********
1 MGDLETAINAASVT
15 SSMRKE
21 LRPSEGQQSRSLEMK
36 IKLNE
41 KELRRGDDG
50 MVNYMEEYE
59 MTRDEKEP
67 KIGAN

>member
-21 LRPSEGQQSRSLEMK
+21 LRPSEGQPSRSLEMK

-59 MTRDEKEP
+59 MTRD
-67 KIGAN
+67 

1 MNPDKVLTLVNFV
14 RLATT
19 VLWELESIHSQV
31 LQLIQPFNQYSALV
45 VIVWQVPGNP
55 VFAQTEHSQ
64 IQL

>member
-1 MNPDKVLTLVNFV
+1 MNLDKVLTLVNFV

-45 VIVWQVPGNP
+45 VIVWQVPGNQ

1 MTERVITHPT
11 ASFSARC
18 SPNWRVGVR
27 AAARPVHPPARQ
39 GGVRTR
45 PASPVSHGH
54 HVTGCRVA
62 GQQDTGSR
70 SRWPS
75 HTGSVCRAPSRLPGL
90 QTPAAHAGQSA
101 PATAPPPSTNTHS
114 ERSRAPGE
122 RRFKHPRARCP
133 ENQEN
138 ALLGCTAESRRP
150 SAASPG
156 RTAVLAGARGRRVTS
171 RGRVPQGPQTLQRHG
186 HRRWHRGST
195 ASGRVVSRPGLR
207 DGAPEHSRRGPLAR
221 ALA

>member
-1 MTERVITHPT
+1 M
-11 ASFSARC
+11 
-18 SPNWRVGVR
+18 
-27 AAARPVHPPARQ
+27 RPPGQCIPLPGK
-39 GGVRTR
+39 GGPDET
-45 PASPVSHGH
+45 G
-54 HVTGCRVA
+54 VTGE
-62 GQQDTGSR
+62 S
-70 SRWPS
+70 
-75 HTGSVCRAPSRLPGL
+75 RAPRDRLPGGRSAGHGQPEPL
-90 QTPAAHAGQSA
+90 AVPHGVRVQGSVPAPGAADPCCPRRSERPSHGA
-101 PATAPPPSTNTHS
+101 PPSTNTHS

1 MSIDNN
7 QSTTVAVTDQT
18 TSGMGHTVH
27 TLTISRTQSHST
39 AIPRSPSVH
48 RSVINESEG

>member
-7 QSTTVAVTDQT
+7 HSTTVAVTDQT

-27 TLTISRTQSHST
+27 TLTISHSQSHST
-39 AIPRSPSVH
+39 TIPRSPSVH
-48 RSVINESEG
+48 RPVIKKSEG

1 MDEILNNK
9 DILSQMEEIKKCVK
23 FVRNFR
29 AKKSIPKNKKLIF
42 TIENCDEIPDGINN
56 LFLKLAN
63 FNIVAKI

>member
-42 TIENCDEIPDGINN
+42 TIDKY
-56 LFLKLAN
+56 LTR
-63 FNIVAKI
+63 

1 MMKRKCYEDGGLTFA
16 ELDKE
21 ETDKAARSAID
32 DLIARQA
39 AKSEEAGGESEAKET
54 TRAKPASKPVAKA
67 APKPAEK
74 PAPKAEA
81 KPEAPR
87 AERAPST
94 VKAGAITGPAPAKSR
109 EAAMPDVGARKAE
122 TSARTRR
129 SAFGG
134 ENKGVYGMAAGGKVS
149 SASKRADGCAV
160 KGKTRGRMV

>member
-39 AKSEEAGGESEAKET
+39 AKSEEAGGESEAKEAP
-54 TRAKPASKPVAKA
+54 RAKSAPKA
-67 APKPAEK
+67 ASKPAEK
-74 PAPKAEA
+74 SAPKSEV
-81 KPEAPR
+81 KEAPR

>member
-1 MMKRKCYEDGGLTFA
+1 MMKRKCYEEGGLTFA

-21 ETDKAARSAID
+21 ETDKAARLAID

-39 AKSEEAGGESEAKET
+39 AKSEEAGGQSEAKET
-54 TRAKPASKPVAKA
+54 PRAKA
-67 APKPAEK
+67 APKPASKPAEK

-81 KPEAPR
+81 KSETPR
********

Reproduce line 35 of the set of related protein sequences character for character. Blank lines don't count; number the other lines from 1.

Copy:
62 GQQDTGSR